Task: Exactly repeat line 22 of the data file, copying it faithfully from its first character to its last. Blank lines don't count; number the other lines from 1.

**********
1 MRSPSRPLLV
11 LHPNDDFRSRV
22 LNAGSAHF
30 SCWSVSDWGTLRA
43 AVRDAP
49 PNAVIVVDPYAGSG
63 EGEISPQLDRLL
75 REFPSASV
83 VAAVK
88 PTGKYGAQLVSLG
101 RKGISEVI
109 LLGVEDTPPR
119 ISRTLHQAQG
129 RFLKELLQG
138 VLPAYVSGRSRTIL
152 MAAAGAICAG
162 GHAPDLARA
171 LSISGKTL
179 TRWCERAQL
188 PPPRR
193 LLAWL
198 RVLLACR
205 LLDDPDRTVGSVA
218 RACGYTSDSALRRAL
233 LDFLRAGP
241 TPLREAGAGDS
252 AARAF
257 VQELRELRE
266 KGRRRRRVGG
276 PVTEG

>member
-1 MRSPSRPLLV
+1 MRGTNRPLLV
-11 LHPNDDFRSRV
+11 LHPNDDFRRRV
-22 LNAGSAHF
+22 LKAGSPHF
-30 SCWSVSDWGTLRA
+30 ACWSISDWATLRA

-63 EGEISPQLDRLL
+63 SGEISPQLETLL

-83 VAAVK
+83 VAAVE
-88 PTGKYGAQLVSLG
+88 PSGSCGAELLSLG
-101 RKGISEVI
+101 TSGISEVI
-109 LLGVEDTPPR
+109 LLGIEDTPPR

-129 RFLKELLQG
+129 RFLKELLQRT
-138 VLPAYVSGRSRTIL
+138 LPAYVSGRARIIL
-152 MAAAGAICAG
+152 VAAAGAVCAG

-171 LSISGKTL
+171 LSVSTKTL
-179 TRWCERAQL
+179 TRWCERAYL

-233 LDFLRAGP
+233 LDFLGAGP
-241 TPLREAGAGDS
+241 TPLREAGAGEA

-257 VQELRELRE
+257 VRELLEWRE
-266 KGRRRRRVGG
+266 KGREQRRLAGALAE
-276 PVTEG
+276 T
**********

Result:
198 RVLLACR